17. With the heads off, I took them to get rebuilt. They had to add some aluminum to the surface to deal with pitting around the failed gasket. One bent valve, No. 1 Cylinder and a bad guide for that valve. I got a price of $400. for both heads.

18. I replaced all seals, O-rings, hoses that looked bad, and about half the Coil On Plugs (COPS) that were original with 180,000 miles. The newest went in the back of the engine, and you understand why.

19. Did not replace injectors. Everything I read said to clean them and they would last for ever. They seem to work fine.

20. Did remove and replace the Oil Filter mount and gasket underneath. Replaced the oil pressure sender also. The sender is not easy to get to and my Ford parts guy said he sells enough of the gaskets for the mount to keep them in stock. That told me that since it was both cheap and easy, now was the time to do it.

 

Result: Started right up. Runs great. I currently got 7000 miles on the rebuild and it was well worth it. Took about 3 weeks in the garage, mostly weekends and a couple hours each day. Spent a lot of time cleaning and fixing engine stuff while the heads were at the machinist. Once I got the heads back, it was up and running in two days. Total cost with all the tools, parts, and heads was $2600. I used original Ford Parts and was a little liberal with replacements. New vacuum hoses, new EGR, new throttle bypass. I didn't want to have little things ruining the great effort on the rebuild.

 

I went in a little concerned and came out liking the modular engine. I just wanted to add some more information for those thinking of rebuilding the 5.4L from the block up without removal. You can do it!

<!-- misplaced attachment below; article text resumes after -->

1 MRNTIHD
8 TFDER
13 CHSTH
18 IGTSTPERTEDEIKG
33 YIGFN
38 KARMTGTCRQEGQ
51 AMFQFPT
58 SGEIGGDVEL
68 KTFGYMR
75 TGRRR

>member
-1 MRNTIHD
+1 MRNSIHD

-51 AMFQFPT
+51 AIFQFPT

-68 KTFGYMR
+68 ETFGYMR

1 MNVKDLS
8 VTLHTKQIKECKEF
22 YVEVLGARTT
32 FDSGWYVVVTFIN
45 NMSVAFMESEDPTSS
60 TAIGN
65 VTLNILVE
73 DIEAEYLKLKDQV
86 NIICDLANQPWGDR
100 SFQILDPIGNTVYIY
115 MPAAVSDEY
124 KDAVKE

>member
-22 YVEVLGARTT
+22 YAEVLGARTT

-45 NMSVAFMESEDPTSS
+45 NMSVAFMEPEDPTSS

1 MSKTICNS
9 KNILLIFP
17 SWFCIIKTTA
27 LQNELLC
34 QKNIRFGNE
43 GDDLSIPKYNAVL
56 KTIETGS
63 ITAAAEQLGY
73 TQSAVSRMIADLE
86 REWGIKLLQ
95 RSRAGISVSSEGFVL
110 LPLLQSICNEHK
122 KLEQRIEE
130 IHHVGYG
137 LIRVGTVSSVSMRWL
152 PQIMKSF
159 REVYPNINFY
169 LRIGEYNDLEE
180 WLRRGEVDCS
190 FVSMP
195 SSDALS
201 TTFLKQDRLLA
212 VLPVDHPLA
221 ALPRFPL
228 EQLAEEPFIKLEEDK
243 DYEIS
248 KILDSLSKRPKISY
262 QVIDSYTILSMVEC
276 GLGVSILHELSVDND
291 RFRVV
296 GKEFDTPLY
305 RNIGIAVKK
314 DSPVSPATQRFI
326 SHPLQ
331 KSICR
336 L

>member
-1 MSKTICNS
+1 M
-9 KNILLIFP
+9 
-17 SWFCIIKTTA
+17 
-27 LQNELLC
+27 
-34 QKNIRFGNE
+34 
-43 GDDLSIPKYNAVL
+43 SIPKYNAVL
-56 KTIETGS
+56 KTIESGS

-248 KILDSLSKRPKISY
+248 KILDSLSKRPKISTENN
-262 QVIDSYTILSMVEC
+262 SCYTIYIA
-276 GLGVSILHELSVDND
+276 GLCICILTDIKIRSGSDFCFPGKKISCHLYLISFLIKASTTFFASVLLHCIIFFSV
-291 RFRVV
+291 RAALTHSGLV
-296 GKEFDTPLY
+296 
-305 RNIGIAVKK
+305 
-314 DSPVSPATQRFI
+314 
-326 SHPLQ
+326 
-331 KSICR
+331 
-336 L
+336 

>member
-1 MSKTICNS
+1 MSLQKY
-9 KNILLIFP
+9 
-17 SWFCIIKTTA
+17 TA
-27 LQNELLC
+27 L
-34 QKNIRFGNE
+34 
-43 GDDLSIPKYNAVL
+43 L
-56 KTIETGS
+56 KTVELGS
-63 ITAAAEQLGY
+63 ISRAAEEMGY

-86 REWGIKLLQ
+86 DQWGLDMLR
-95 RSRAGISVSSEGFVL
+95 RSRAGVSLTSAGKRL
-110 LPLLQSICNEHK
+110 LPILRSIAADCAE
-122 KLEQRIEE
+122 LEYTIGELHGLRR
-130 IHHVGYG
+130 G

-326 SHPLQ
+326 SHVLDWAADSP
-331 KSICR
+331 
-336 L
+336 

Edited by Michael Gaydar, 07 June 2014 - 01:00 PM.

  • Hipropos likes this

#18 OFFLINE   Hipropos

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Posted 19 July 2014 - 01:23 AM

i will be doing the head gaskets next weekend. it will be a first for me to dig in this far into a engine.

ive got a internal air pocket caused by leak in gasket, causing it to over heat and blow out antiifreeze.

this all started with heater blowing cold at stop light.

ford dealer said it was clogged heator core n thermostat.

so ive replace the intake, it was cracked at cross over. replaced heater core, what a pain.

the funny thing is, it didnt stat over heating till after i replaced the intake.

and after i replaced the heater core, i get gurgling under the dash from the core.



#19 OFFLINE   Hipropos

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Posted 30 July 2014 - 02:38 PM

welp, not going as smooth as i hoped it would. took two days to get the heads out. there out to the shop to get checked and resurfaced. 

the only problem is i got to get back on the road for the next 5 weeks, (im a truck driver). 



#20 OFFLINE   Michael Gaydar

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Posted 02 August 2014 - 07:10 PM

Hipropos,

 

It goes together faster than it takes to tear apart. You probably know that if you replaced the intake manifold. Make sure you run the engine with the coolant cap off for about half an hour to get all the air out. Some say to put the front end up on an incline, but I don't think it matters. I've got 10K on my rebuild now and it runs fine. Took it up and down the mountains of PA fully loaded and the engine is like new.


Edited by Michael Gaydar, 02 August 2014 - 07:12 PM.